Posterous, the blogging service bought by Twitter last year, is shutting down April 30. Here’s how to save your Posterous posts before they’re gone forever.
Posterous, the blogging platform that was once hyped as Tumblr’s biggest competitor, is shutting down on April 30, but it’s not too late to save all your posts.
Eleven months after Posterous was acquired by Twitter, its CEO Sachin Agarwal revealed it was closing its doors so the team could work on its parent company’s services. Posterous gained popularity as an easy way to blog; you could post simply by sending an email. The last time Posterous made its stats public, back in 2011, it had more than 12 million users.
When Posterous closes, posts will no longer be visible or editable. It’s more than just text posts that will disappear. Photos will vaporize. Videos will vanish. Podcasts will dissipate.
Unless you act quickly, the only way to view your posts will be via Archive Team, a group of volunteers racing to archive all public Posterous posts. Assuming, that is, that volunteers will be able to grab all the data in time.
Thankfully, you can raid your own blogs (or “spaces” as Posterous started calling them) to take your posts to WordPress, Squarespace, Tumblr, or Blogger.
Depending on which platform you’re moving to, you may need to grab a backup of your posts (which is a good idea no matter the method you’re using). Go to the Backup page after you’ve logged into Posterous and hit the Request Backup button. You’ll get an email once a .ZIP file of your backup is ready to download. The .XML file in the zipped archive is what you’ll need.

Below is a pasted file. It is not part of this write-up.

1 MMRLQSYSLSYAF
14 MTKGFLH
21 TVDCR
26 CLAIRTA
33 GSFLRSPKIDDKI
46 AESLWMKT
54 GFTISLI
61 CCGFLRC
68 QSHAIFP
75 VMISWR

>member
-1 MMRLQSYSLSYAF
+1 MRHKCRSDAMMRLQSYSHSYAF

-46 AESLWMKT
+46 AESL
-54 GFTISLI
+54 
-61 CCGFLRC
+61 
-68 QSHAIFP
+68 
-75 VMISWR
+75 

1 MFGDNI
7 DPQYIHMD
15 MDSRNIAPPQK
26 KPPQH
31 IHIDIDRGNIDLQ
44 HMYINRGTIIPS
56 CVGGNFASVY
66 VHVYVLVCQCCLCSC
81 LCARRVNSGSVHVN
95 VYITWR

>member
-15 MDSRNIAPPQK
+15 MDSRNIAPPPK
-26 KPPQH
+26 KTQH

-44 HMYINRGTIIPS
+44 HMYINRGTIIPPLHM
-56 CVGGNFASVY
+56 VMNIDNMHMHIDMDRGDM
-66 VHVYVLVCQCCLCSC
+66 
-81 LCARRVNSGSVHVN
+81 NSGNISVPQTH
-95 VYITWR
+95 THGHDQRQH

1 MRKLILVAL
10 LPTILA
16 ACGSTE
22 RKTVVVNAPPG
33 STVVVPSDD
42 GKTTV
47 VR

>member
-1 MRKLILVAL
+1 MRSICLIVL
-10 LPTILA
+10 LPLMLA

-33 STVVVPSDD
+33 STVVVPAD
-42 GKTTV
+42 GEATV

Moving to Tumblr
Importing your Posterous account to your Tumblr is easy. A service called Justmigrate will take care of it.
After you’ve input your Posterous URL and email address, Justmigrate will ask if you want to allow it to access your Tumblr account. It will then ask you which of your Tumblr blogs you’d like to export your posts to. If you have fewer than 50, you’ll be able to switch for free, otherwise, you might need to shell out for the privilege.
That said, if you have more than a couple hundred posts on your account, you might lose the remainder. A note appended to the bottom of the Justmigrate homepage reads:
Because of Tumblr’s daily api limits we move only 60-70 posts per day. If you feel your migration has stopped since 2 days please contact support immediately. Also do remember to turn off “Post to twitter” option in Tumblr before you start migration.
One more thing: make sure you disable Tumblr from autoposting to Twitter whenever you add a new post there. Don’t spam your Twitter followers with dozens of tweets. Don’t make the same mistake I did.
Moving to WordPress
If you’re moving your blog to WordPress.com, there’s a tool that will import your posts, comments and categories from your backup file. You’ll need to set up which people have access to the blog manually, and move over any pages you might have yourself by copying and pasting the contents.
Screenshot via WordPress
If you’re hosting a WordPress blog elsewhere, there’s a plugin that should care of the process for you without having to download the .ZIP file.
Moving Anywhere Else
Website building service Squarespace has an importer tool as well. It’s as easy as entering your Posterous credentials.
Blogger has a tool similar to the WordPress one for importing from .XML files.
Moving to Typepad is a little more complex, as you can’t import using a standard .XML file. If you’re set on using that platform, perhaps the easiest way to shift your Posterous blabbings is to import your .XML file into a temporary WordPress.com blog. Then, export the content using Typepad’s import tool.
There you have it. You can take care of moving day yourself. Sure beats paying a couple of burly guys way too much to drop your things on the way to the moving truck.
Illustration by Jason Reed
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